it just depends on what the goals are, I do want to say like, one of the highest compliments I got was actually a man named David Simpson who’s an editor that
works with Kartemquin, for a long time and very frequently, and he came through very,
he was a big skeptic and came through our booth at Sundance and he came out with tears and said, “You guys have done it, you’ve done what “I tried to do in a 90 minute documentary “in seven minutes and
I’ve had this complete “emotional experience
that I’ll never forget.” but again, I don’t want
to set up a binary, I mean, it’s not one or the other, at Sundance we actually have
some research behind this because we have the
good fortune of working with Planned Parenthood and so, about 60% of the people who came through had an emotional experience
that resulted in tears and we also created a kind
of decompression space, not as much as we wanted, but we feel like that’s
actually a necessary part of the experience
is to talk about it. So, at Hot Docs, is the first place that really has been accommodating to do this, where we set up some
couches in a separate space and that, what’s I’d really like to do, is have different
participants in conversation with each other and then find ways, if they’re motivated, to get
involved in one way or another, but you kind of need that, it’s like the announcement
I made at the beginning, is like, it’s not far just to throw people into this experience. There was one man who went
through it at Sundance and it turned out that his former wife had gone to get an abortion
while they were divorcing and they were going through
a very traumatic time and then she committed suicide
about six months after. It was very traumatic
for him and he came out, and I felt like we didn’t
have the resources in place actually, for him, so, it’s
something to really prepare for, if you’re working in this
kind of emotional space. – So, let’s go back to the
question I started with then, finally, that question of collaboration. How much did you have to give up because this is a really complex project with technology in a partner that is also bringing that technology onto you, was it any different than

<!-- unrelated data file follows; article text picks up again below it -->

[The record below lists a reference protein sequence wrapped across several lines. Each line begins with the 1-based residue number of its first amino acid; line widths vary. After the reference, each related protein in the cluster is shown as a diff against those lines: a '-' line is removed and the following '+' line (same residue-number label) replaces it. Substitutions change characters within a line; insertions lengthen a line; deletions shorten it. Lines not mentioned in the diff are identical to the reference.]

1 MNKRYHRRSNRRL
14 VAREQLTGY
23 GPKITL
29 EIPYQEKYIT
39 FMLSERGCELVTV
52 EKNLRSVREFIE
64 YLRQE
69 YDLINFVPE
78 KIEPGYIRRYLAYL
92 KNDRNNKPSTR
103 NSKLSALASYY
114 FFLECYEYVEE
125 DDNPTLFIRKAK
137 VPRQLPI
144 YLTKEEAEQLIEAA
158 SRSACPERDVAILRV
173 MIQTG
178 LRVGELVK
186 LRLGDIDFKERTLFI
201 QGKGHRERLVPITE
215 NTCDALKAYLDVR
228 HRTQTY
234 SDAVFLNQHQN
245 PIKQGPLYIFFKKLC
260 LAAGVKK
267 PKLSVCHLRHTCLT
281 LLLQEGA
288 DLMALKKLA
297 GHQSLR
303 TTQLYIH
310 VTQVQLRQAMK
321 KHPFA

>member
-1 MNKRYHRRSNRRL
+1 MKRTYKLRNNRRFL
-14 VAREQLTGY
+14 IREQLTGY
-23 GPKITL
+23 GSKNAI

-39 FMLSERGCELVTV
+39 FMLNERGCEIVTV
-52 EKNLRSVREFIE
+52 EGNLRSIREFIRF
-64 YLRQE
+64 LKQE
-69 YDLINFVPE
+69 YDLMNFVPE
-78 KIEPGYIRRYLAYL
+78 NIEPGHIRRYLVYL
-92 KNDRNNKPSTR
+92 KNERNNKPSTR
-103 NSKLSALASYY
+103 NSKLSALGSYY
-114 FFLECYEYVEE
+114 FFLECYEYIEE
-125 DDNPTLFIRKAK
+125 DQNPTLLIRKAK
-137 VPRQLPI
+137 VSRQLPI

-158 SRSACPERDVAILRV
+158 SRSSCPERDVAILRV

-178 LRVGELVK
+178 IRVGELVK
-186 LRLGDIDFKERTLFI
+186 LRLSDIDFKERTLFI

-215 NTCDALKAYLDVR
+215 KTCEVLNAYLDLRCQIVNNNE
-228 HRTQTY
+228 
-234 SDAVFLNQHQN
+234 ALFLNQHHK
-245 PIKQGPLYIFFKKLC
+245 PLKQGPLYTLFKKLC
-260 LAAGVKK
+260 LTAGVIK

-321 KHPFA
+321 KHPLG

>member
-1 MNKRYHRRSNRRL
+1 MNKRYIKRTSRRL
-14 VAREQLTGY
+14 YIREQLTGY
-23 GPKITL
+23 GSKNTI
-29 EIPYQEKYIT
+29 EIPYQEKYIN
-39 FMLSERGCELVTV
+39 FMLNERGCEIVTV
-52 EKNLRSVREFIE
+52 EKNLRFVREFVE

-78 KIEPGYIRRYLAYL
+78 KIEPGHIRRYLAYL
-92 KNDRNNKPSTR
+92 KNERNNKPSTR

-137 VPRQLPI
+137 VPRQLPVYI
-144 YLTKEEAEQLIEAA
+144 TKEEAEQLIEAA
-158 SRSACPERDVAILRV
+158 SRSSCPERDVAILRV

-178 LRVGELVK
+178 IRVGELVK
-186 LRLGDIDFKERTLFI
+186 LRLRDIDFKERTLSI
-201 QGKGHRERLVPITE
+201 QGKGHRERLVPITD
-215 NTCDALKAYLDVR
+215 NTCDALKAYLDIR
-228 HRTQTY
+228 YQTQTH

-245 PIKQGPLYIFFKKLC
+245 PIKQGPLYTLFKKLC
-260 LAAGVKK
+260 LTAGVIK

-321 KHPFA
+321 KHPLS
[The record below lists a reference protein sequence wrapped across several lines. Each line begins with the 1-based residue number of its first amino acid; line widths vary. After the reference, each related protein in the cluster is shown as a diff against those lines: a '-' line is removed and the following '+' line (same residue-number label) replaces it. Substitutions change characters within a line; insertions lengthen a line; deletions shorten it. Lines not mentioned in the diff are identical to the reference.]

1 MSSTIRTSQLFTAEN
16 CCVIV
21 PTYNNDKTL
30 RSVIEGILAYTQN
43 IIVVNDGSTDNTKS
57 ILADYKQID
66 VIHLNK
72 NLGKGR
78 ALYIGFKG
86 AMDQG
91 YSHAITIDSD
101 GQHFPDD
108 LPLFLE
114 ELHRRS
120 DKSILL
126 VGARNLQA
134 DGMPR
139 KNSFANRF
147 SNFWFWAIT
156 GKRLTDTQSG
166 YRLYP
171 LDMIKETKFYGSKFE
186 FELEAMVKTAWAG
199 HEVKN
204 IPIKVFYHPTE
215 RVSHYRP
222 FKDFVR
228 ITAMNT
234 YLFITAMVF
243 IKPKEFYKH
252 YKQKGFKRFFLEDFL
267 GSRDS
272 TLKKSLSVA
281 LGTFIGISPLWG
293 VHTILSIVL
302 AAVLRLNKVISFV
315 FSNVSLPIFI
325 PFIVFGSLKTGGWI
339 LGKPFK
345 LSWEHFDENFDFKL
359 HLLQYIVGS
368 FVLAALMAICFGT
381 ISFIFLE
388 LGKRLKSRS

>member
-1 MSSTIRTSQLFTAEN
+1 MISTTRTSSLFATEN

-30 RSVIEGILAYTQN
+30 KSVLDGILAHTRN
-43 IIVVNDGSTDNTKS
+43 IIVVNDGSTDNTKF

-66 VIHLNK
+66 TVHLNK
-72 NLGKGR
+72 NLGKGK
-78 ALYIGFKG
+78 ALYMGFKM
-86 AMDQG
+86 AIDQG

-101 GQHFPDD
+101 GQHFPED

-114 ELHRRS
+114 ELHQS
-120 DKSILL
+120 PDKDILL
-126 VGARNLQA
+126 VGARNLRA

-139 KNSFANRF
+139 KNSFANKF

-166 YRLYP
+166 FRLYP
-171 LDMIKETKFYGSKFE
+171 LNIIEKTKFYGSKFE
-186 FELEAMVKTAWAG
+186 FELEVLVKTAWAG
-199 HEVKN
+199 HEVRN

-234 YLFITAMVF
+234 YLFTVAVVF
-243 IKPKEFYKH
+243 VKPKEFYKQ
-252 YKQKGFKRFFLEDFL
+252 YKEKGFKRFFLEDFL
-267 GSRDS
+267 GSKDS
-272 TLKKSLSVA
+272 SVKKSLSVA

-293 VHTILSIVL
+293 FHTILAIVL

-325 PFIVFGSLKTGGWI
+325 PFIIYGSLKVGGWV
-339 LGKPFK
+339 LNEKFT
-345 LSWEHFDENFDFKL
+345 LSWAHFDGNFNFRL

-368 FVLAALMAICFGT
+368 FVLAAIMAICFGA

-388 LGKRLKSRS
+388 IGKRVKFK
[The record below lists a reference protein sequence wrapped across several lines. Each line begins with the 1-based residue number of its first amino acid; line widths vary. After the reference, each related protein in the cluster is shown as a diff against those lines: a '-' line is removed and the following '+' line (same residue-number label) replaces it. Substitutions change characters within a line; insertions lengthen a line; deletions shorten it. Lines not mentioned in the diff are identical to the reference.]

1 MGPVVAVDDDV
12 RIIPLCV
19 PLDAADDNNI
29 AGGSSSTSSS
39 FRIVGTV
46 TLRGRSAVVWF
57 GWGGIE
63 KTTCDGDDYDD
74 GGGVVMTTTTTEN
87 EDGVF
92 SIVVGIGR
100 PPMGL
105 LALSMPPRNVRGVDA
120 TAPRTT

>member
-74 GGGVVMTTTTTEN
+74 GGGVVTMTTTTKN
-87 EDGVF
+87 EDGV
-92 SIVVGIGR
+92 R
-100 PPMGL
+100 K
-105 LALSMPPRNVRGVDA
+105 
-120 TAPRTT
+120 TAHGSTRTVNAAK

collaboration in filmmaking in general, or did it feel
like you were giving up more control and just kind
of speak to that question. – Sure, well, first of
all, do people know Nonny de la Pina, have you heard of her before? Well, she’s known as
like the godmother of VR. She’s been in this space
for over four years doing immersive journalism
and her pieces are incredible. So, I will admit that I
was pretty intimidated at the beginning, we finally
connected on the phone and I was just kind of
trying to be very respectful and sort of saying, we’d
like to collaborate with you, but she has really defined
a whole field of filmmaking, essentially, with what she’s doing and if any of you get a
chance to see her work, one of them is on the New York Times app and by the way, this is
probably gonna be on there, we’re not quite sure, but we think so, but it’s called Kiya, K-I-Y-A,
and it’s the experience of being in the middle of a
domestic violence incident. It’s all taken from audio
reconstructed from 911 calls and from her interviews
with the participants, very powerful stuff. So, once I got over whatever
intimidation I felt at first, it turns out Nonny, like
most really great filmmakers, is just all about the work, so we got together in Los Angeles, it was kind of a crazy experience ’cause her company is
soaring and there’s like five thousand people coming
in and out of her offices all the time and eventually
we found the focus to sit down for about four hours and really figure out
how, what my background is in documentary and what her background is in this recreation and animation space, could work together and it was dicey, we actually got to a
point where we thought that they weren’t
compatible, ’cause it’s such a leap to make when
you’re in the second scene to get to the third scene and we weren’t even there, we hadn’t even really scripted it out yet, but we were pretty
doubtful and then we both took long walks out away from each other and then we came back and
we kind of figured it out and this way that you could
become the protagonist grew out of that, so, I think it’s like, 80% successful, I still think that certainly in the
Cardboard, there’s a lot of room to improve and the
HTC Vibe, I think we’re getting pretty close to it, but, what you want is a
more seamless experience and we’re not quite there yet. – Okay, I think what I’d like to do is do you want to show
your clip right before you do the demo or do
you wanna show it now or? – Oh, well. – Which is more helpful to you? – I could show the how-to
clip at the very end. – Okay, let’s do that then, ’cause what I’d like to do is actually open it up to people, so, thanks Brad, so I’d actually like to open this up to the audience and see what kind of questions you folks have. Yes and there’s one right there. – [Voiceover] I had a question abut how, when a bunch of people are sitting around with a